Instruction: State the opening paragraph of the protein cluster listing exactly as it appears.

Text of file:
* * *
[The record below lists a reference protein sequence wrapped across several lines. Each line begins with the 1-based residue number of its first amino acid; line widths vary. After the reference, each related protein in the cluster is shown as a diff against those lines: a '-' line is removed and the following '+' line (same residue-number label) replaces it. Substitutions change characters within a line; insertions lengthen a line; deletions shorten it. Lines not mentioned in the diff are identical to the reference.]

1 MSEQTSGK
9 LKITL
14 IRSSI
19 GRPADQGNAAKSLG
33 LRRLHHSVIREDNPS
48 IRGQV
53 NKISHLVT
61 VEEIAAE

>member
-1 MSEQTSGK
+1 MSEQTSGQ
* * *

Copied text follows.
[The record below lists a reference protein sequence wrapped across several lines. Each line begins with the 1-based residue number of its first amino acid; line widths vary. After the reference, each related protein in the cluster is shown as a diff against those lines: a '-' line is removed and the following '+' line (same residue-number label) replaces it. Substitutions change characters within a line; insertions lengthen a line; deletions shorten it. Lines not mentioned in the diff are identical to the reference.]